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Constitutionality of light bulb ban questioned - Environmental Protection Agency must be called for

Discussion in 'Electrical Engineering' started by dpb, Jun 20, 2008.

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  1. daestrom

    daestrom Guest

    I like that! :)

    There is a lot of truth there too. The desire for backward compatibility
    (or at least compatibility with the majority of commercial software already
    out there) has *got* to be holding a lot of innovation back. Sure, some
    high priced applications can be recompiled for a different architecture, but
    at what cost?

    daestrom
     
  2. daestrom

    daestrom Guest

    I've found tubes that are especially low mercury. So low, they are approved
    for common trash disposal.

    daestrom
     

  3. Hi daestrom,

    That's correct. In virtually all jurisdictions, lamps that pass
    federal TCLP (Toxicity Characteristic Leaching Procedure) regulations
    can be disposed in the regular household trash just like any other
    light bulb.

    Cheers,
    Paul
     
  4. Stephen B.

    Stephen B. Guest

    The drum crushers I have seen had full filtration to capture the
    mercury vapors.
    At least in NYS, and probabubly more places, the moment the bulb is
    crushed it becomes a Hazordus Waste, meaning forms, procedures and
    regulations; but if kept hole they can be shiped out to be recycled as
    "universal waste" avoiding all the red tape and expence.
     
  5. krw

    krw Guest

    That is not the problem at all. The real problem is "toxic CDOs"
    and the margins the people who rolled these instruments used. Add
    in any *slight* downturn and you have a instant busted bank. Like
    the crash above, the margins on these real estate budles is quite
    low (as low as 3%, AIUI). A *minute* downturn and it's in negative
    territory. When you start getting defaults...
    True, but not really this issue.
    That is definitely true. There is no end to silly season anymore.
     
  6. Guest

    | In article <>,
    | says...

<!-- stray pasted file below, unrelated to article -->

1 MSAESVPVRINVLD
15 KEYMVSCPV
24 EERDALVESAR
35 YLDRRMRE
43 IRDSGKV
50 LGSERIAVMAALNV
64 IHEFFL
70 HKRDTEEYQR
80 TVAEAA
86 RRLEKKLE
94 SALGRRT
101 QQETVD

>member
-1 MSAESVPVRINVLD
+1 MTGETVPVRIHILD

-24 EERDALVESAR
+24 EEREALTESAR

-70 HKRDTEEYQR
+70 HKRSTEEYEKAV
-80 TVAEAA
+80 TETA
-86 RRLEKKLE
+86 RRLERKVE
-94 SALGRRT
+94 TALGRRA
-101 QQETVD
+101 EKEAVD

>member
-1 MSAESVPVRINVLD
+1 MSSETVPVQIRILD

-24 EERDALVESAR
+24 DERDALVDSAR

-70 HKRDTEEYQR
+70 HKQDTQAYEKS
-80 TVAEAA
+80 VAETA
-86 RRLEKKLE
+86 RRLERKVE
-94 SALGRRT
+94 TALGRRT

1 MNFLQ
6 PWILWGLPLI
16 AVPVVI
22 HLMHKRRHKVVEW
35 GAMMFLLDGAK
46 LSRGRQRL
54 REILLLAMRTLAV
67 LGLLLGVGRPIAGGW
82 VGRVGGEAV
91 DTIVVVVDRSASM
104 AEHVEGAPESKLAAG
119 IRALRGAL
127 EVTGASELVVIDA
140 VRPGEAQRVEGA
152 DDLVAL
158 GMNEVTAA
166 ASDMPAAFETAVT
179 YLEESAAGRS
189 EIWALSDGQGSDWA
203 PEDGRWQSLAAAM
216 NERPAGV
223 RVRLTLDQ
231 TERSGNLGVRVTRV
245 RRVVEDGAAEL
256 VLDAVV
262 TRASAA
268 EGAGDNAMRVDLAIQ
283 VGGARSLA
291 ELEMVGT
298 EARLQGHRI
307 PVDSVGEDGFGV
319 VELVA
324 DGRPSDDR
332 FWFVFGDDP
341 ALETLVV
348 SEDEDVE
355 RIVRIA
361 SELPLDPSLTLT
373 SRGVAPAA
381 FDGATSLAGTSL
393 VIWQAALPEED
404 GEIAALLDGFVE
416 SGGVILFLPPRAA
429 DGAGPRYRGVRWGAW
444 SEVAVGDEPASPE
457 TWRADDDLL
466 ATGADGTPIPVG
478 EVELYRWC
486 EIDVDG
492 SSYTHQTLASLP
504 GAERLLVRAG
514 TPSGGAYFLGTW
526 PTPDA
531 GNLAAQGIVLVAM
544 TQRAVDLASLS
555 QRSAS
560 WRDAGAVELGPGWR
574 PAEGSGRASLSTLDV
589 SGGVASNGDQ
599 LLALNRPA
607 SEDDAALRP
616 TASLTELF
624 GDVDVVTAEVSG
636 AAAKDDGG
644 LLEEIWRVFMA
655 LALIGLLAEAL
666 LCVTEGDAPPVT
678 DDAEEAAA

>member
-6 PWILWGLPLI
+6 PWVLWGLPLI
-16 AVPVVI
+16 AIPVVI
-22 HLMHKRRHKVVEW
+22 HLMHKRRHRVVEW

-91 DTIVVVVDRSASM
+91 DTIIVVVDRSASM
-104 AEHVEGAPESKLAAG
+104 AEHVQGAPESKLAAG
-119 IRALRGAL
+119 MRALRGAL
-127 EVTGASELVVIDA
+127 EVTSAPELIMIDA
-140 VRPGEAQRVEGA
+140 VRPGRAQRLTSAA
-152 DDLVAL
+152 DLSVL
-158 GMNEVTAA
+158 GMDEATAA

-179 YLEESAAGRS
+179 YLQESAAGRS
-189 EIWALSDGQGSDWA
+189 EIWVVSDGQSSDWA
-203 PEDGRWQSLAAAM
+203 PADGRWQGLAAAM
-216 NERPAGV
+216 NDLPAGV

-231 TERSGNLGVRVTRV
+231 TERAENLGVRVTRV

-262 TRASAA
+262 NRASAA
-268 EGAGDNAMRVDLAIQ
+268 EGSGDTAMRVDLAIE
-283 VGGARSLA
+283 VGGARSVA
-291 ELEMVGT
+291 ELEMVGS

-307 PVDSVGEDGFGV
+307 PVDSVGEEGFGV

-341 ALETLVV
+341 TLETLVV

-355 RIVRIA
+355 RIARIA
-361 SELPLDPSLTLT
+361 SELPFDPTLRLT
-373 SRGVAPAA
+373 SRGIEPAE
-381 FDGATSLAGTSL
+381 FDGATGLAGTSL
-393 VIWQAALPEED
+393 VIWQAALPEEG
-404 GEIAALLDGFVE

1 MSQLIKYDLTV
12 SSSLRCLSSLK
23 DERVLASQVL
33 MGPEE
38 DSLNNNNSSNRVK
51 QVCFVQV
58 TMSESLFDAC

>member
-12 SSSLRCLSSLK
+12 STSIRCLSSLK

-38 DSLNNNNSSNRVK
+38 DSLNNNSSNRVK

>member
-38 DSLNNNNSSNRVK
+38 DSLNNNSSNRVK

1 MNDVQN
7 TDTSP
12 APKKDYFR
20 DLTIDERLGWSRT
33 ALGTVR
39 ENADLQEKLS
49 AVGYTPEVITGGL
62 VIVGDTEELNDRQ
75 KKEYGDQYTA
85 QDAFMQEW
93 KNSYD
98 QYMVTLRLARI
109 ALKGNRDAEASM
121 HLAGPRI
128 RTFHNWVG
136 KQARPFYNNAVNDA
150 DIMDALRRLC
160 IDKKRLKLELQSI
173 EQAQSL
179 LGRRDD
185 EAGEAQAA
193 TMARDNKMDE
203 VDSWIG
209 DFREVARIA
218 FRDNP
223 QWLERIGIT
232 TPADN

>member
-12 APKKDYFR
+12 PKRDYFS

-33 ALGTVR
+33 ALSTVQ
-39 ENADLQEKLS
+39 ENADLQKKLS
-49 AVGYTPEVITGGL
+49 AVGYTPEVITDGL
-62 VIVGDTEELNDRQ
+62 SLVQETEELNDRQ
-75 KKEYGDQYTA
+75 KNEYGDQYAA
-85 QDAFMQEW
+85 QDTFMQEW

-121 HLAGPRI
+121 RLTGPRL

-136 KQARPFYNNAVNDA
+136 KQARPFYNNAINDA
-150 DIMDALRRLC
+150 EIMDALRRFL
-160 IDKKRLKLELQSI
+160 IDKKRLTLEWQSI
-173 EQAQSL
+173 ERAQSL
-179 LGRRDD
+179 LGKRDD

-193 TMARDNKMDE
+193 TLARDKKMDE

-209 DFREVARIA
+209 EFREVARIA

|> daestrom wrote:
    |> >
    |> > Any of this sound familiar? Just replace 'broker' with 'mortgage
    |> > broker' and 'stock' with 'real-estate'.
    |> >
    |> > After the crash, stricter regulations were put in place about buying
    |> > on margin and most people got smarter about buying on margin. Probably a
    |> > similar thing will happen now with mortgages.
    |> >
    |>
    |> Won't happen.
    |>
    |> If stricter rules were employed in the mortgage market, those traditionally
    |> deprived, downtrodden, and discriminated against couldn't afford a home
    |> beyond their means. Further, segregated and gated communities would remain
    |> off-limits to other classes of citizens.
    |
    | That is not the problem at all. The real problem is "toxic CDOs"
    | and the margins the people who rolled these instruments used. Add
    | in any *slight* downturn and you have a instant busted bank. Like
    | the crash above, the margins on these real estate budles is quite
    | low (as low as 3%, AIUI). A *minute* downturn and it's in negative
    | territory. When you start getting defaults...

    Then the banks start cutting back on loans and the demand side of the
    supply/demand ratio drops, leading to even lower prices, more upside-
    down mortgages, more defaults, etc.


    |> The minions that determine the final regulations are committed to equality
    |> of outcome.
    |
    | True, but not really this issue.

    it will affect the direction of the solution. The solution used in the
    stock market can't be the same as used in the housing market because of
    this.


    |> Whatever laws the legislative branch writes or whatever rules are
    |> implemented by political appointees, the silliness will prevail.
    |
    | That is definitely true. There is no end to silly season anymore.

    Unfortunately, this is true way too often.
     
  7. Guest

    | On 25 Jun 2008 15:08:35 GMT, wrote:
    |
    |>
    |>| As with the halogens I identified above, incandescent lamp life is
    |>| based on the same 50 per cent rule -- that is an industry-wide
    |>| standard. For a graphical representation of this, see page 2 of:
    |>|
    |>| http://www.sylvania.com/content/display.scfx?id=003694068
    |>
    |>Then something's out of whack somewhere. I see far more than 50% of bulbs
    |>last beyond 750 hours of usage. That didn't catch my attention before as I
    |>did not assume something like the 50% basis.
    |
    |
    | Hi Phil,
    |
    | A couple possible explanations. One is that although a standard
    | 100-watt incandescent has a nominal service life of 750 hours, the 25,
    | 40 and 60-watt versions are typically rated at 1,000 hours. Secondly,
    | manufacturers have been introducing products that are shifting the
    | balance between higher lumen output and longer life further towards